While there is no doubt that these concerns are valid, we need to be careful of sweeping generalizations.
For example, the specific Face Recognition technology used, how it’s deployed, and what computing method it relies on all play a part in determining how much of a privacy risk it is.
The rise of Face Recognition technology
Imagine that, as you walk through your front door, your HomeCam recognizes your face and instantly adjusts the music, lights, and temperature to your preferred settings. If your housemate or partner gets home before you, the system can adapt to their settings.
On another front, if an individual that your system doesn’t recognize shows up at your house, your smart camera with Face Recognition can send you a notification alerting you that an unknown person is at your property. This person could be delivering a package, or they could be there for nefarious purposes. Either way, your Face Recognition system can let you (or your security company) know instantly.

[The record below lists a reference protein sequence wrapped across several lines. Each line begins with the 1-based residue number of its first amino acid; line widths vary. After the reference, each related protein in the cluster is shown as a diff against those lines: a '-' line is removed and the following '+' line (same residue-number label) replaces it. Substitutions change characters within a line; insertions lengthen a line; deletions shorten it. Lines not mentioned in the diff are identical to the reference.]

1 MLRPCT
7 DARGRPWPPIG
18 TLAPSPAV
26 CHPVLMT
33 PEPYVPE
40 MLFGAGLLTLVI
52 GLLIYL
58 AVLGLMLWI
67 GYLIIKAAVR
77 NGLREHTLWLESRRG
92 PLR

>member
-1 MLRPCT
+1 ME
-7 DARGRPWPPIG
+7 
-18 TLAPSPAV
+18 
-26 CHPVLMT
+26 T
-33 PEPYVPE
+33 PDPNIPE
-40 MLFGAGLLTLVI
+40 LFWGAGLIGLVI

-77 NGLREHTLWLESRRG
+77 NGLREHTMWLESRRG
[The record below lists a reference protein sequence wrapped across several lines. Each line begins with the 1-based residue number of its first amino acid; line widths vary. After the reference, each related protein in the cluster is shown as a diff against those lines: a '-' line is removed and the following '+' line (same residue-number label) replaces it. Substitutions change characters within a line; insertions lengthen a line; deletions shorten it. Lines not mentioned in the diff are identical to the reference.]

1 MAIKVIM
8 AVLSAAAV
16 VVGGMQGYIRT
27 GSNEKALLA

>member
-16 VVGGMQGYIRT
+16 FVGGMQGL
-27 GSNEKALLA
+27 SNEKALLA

Today, computer vision and artificial intelligence are cost-effective and sophisticated. Because of this, we’ll see many more devices popping up that utilize Face Recognition technology. And, as the example above illustrates, Face Recognition will become a big part of smart homes.
While the Face Recognition technology built into cameras offers users great personalization and security, there can be a privacy trade-off.
As many people fear, Face Recognition is one of the most powerful surveillance tools ever.
Software is just software, but how individuals, governments, and companies use it can significantly impact society.
Face Recognition can benefit people and society
Let’s turn our attention to the benefits of Face Recognition.
Face Recognition is incredibly useful because it can:
- Offer a highly secure option for entry into homes and businesses.
- Aid law enforcement.
- Secure devices such as phones and laptops.
- Offer fraud protection at ATMs.
- Help with the diagnosis of certain conditions in hospitals.
- Combat human trafficking.
- Assist the low-vision and blind communities.
- Help with event registration.
- Track customer behavior.
- Increase security at airports and border crossings.
- Upgrade the personalization, security, and convenience of everyday things.
This list isn’t all-inclusive either, as more and more innovative uses of Face Recognition technology are continually emerging.
Face Recognition technology is improving rapidly